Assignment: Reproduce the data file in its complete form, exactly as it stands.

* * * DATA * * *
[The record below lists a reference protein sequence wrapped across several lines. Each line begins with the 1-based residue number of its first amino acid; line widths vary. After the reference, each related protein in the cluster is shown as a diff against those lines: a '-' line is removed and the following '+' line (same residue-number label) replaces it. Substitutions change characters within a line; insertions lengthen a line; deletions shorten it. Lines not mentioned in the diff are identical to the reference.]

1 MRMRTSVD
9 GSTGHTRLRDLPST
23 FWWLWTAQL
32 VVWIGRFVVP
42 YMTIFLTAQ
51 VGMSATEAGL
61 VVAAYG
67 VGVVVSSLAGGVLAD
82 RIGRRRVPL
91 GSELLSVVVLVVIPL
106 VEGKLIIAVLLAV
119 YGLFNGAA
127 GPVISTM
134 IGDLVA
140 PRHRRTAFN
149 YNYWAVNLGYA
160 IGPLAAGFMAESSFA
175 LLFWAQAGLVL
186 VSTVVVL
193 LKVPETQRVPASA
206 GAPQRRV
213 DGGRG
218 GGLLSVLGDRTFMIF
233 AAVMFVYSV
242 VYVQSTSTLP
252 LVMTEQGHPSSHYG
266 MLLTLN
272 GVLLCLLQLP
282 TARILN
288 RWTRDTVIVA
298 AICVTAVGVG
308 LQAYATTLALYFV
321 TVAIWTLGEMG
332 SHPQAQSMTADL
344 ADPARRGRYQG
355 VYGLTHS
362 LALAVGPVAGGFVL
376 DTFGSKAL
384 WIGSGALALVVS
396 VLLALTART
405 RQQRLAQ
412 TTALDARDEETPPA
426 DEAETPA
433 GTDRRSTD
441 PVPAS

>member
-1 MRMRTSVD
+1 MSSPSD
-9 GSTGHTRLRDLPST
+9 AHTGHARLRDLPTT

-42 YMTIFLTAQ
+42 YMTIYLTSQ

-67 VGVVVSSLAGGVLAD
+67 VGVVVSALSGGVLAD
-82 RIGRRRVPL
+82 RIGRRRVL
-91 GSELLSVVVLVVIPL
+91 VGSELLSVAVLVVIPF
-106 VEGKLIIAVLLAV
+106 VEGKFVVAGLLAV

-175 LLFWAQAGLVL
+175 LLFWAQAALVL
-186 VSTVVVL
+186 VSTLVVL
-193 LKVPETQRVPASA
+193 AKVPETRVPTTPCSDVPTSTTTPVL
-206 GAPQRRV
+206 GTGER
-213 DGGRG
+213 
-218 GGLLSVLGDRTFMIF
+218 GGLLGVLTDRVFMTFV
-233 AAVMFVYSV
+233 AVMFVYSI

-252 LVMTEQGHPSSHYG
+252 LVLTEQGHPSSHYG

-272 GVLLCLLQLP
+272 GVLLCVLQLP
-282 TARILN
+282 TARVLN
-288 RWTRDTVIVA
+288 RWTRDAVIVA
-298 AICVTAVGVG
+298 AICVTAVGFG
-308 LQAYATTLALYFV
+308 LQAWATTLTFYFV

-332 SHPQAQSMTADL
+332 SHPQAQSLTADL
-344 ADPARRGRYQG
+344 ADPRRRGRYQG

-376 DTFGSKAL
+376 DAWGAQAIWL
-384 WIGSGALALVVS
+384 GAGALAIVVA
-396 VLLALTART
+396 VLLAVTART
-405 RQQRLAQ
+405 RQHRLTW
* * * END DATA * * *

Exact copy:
[The record below lists a reference protein sequence wrapped across several lines. Each line begins with the 1-based residue number of its first amino acid; line widths vary. After the reference, each related protein in the cluster is shown as a diff against those lines: a '-' line is removed and the following '+' line (same residue-number label) replaces it. Substitutions change characters within a line; insertions lengthen a line; deletions shorten it. Lines not mentioned in the diff are identical to the reference.]

1 MRMRTSVD
9 GSTGHTRLRDLPST
23 FWWLWTAQL
32 VVWIGRFVVP
42 YMTIFLTAQ
51 VGMSATEAGL
61 VVAAYG
67 VGVVVSSLAGGVLAD
82 RIGRRRVPL
91 GSELLSVVVLVVIPL
106 VEGKLIIAVLLAV
119 YGLFNGAA
127 GPVISTM
134 IGDLVA
140 PRHRRTAFN
149 YNYWAVNLGYA
160 IGPLAAGFMAESSFA
175 LLFWAQAGLVL
186 VSTVVVL
193 LKVPETQRVPASA
206 GAPQRRV
213 DGGRG
218 GGLLSVLGDRTFMIF
233 AAVMFVYSV
242 VYVQSTSTLP
252 LVMTEQGHPSSHYG
266 MLLTLN
272 GVLLCLLQLP
282 TARILN
288 RWTRDTVIVA
298 AICVTAVGVG
308 LQAYATTLALYFV
321 TVAIWTLGEMG
332 SHPQAQSMTADL
344 ADPARRGRYQG
355 VYGLTHS
362 LALAVGPVAGGFVL
376 DTFGSKAL
384 WIGSGALALVVS
396 VLLALTART
405 RQQRLAQ
412 TTALDARDEETPPA
426 DEAETPA
433 GTDRRSTD
441 PVPAS

>member
-1 MRMRTSVD
+1 MSSPSD
-9 GSTGHTRLRDLPST
+9 AHTGHARLRDLPTT

-42 YMTIFLTAQ
+42 YMTIYLTSQ

-67 VGVVVSSLAGGVLAD
+67 VGVVVSALSGGVLAD
-82 RIGRRRVPL
+82 RIGRRRVL
-91 GSELLSVVVLVVIPL
+91 VGSELLSVAVLVVIPF
-106 VEGKLIIAVLLAV
+106 VEGKFVVAGLLAV

-175 LLFWAQAGLVL
+175 LLFWAQAALVL
-186 VSTVVVL
+186 VSTLVVL
-193 LKVPETQRVPASA
+193 AKVPETRVPTTPCSDVPTSTTTPVL
-206 GAPQRRV
+206 GTGER
-213 DGGRG
+213 
-218 GGLLSVLGDRTFMIF
+218 GGLLGVLTDRVFMTFV
-233 AAVMFVYSV
+233 AVMFVYSI

-252 LVMTEQGHPSSHYG
+252 LVLTEQGHPSSHYG

-272 GVLLCLLQLP
+272 GVLLCVLQLP
-282 TARILN
+282 TARVLN
-288 RWTRDTVIVA
+288 RWTRDAVIVA
-298 AICVTAVGVG
+298 AICVTAVGFG
-308 LQAYATTLALYFV
+308 LQAWATTLTFYFV

-332 SHPQAQSMTADL
+332 SHPQAQSLTADL
-344 ADPARRGRYQG
+344 ADPRRRGRYQG

-376 DTFGSKAL
+376 DAWGAQAIWL
-384 WIGSGALALVVS
+384 GAGALAIVVA
-396 VLLALTART
+396 VLLAVTART
-405 RQQRLAQ
+405 RQHRLTW